Remove weeds in old coffee gardens by mulching, or alternating digging and slashing with herbicide spraying outside the canopy.
Ring weed below the canopy to avoid damage to the plant during slashing or spraying.

Remove unwanted stems and suckers and unproductive branches using secateurs or pruning saws. This encourages new growth and improves productivity. Remove broken stems or unproductive whole or part stems using a pruning saw to reduce pest infestation from the soil.

Stump coffee after seven years to renew the stem cycle and improve productivity. Leave a breather stem which should be removed six months after stumping. Stumping can be either staggered or clean stumping. If staggered, stump one in three trees every year so the entire garden is stumped over a three-year period.
Get help from the extension staff or a knowledgeable farmer when stumping coffee for the first time. The stumping should be at least 450 and sloping away from the breather stem.

Mulch coffee gardens with up to six inches of maize straw, bean trash, banana leaves, grasses or any other dead plant materials to conserve moisture, control weeds and soil erosion, and add nutrients to the soil.
Place the mulch one foot from the coffee stem to prevent infection from collar rot or attack from ants and termites.

Water conservation
Digging pits/troughs at some points of the terrace preserves rain water. Add a small amount of oil to the water trapped in the pits/troughs to prevent breeding of mosquitoes. Mulch coffee to prevent soil erosion and retain soil moisture. Plant cover crops such as mucuna, phaseolus beans, lablab and groundnuts. Plant shade trees such as bananas and grass at the edges of the gardens including ridges, terraces and contour bands.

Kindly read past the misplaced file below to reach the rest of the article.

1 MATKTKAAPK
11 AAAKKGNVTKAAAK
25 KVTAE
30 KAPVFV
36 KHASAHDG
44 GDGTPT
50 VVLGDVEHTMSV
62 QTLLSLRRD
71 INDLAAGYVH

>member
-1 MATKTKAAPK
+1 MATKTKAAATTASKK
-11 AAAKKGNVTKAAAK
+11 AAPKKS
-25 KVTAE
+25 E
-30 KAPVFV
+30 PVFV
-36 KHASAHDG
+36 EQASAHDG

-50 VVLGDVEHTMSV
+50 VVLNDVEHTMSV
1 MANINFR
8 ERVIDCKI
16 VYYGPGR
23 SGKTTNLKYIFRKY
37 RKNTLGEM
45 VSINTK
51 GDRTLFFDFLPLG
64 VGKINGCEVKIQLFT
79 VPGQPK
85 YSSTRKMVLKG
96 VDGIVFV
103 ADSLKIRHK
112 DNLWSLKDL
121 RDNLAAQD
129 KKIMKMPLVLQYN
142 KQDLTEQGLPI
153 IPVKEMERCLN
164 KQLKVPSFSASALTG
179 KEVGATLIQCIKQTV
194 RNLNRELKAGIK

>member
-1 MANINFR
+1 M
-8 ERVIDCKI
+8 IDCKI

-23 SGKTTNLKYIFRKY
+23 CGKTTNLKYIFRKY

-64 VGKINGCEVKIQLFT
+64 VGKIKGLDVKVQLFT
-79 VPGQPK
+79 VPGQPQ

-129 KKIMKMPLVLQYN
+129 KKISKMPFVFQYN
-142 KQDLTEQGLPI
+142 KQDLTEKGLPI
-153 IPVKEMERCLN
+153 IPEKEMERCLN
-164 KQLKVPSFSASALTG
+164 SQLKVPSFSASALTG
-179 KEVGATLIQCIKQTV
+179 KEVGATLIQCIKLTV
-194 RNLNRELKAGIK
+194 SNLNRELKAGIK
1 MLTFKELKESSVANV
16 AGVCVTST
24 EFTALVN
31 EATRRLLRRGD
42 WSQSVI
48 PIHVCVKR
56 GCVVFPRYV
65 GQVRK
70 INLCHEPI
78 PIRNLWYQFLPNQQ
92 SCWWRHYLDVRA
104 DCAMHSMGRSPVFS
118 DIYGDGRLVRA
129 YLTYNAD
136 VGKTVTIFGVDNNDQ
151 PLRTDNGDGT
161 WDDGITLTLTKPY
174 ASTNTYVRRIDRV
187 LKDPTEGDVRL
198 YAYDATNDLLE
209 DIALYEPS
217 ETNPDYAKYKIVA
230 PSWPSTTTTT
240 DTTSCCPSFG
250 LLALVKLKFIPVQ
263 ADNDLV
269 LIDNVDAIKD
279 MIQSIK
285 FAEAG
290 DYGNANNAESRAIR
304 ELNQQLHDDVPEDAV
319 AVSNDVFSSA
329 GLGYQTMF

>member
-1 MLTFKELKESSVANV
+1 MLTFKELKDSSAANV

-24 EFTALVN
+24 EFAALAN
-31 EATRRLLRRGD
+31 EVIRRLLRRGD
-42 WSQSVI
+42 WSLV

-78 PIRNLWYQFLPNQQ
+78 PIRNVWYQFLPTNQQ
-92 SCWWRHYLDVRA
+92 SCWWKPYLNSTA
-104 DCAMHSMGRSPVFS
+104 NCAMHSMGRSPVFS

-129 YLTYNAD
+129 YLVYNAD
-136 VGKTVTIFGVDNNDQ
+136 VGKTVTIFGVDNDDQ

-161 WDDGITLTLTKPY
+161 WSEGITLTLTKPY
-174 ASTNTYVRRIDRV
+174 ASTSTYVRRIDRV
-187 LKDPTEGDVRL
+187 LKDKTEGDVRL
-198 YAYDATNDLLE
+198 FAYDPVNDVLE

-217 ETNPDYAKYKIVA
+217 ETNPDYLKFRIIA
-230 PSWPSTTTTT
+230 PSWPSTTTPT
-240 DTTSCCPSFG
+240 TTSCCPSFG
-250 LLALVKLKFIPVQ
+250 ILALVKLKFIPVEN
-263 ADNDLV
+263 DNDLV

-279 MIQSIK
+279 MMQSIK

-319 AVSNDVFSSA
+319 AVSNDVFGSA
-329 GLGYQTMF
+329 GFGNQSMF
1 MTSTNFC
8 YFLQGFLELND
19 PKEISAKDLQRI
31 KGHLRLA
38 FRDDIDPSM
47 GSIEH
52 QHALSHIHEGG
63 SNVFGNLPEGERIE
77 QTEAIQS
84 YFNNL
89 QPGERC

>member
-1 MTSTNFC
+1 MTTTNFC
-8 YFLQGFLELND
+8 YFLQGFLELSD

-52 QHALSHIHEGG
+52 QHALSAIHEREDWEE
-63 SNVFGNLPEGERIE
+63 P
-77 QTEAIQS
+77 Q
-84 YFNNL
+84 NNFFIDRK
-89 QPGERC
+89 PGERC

Pests and diseases
The main pests are black twig borer, root mealy bug and white stem borer. Others are coffee berry borer and antestia bug, which affects Arabica only.
The diseases include coffee wilt disease (Robusta only), Leaf rust (mainly Arabica), Coffee berry disease (Arabica only) and Red blister disease.
Farmers are expected to control it using recommended pesticides and disease resistant varieties.

Do not strip all cherries off the branch, harvest only fully ripe cherries because unripe cherries will form black beans.
Overripe cherries give defects such as discoloured coffee beans, fermented and off flavours to the coffee cup. Ripe cherries give better quality coffee and therefore more money.
Keep harvested coffee cherries in containers such as baskets. Do not dry the coffee on bare earth as this results in soil microbial contamination.

Original Post: Daily Monitor

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National Coffee Forum Petitions Parliament Over UCDA Merger



Coffee stakeholders through National Coffee Forum say UCDA merger will disrupt the coffee sub-sector. Coffee is one of the leading sources of foreign exchange for Uganda

Coffee stakeholders through the National Coffee Forum – Uganda (NCF – UG) has petitioned Parliament through the Speaker over the proposed mainstreaming of Uganda Coffee Development Authority (UCDA) into Ministry of Agriculture, Animal Industry and Fisheries (MAAIF)

The government plans to merge a number of Agencies to the line Ministries in a move aimed at saving about Shs1 trillion annually. If the move succeeds, UCDA will be taken to MAAIF.